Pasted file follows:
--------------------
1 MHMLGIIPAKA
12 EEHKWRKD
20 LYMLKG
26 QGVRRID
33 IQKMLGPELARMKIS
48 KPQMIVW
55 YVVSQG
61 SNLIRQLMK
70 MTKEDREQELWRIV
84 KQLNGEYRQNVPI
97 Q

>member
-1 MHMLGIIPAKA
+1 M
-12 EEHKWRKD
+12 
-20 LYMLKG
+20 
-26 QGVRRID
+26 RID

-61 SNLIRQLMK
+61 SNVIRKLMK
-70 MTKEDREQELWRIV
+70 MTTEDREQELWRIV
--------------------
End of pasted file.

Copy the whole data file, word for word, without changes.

1 MHMLGIIPAKA
12 EEHKWRKD
20 LYMLKG
26 QGVRRID
33 IQKMLGPELARMKIS
48 KPQMIVW
55 YVVSQG
61 SNLIRQLMK
70 MTKEDREQELWRIV
84 KQLNGEYRQNVPI
97 Q

>member
-1 MHMLGIIPAKA
+1 M
-12 EEHKWRKD
+12 
-20 LYMLKG
+20 
-26 QGVRRID
+26 RID

-61 SNLIRQLMK
+61 SNVIRKLMK
-70 MTKEDREQELWRIV
+70 MTTEDREQELWRIV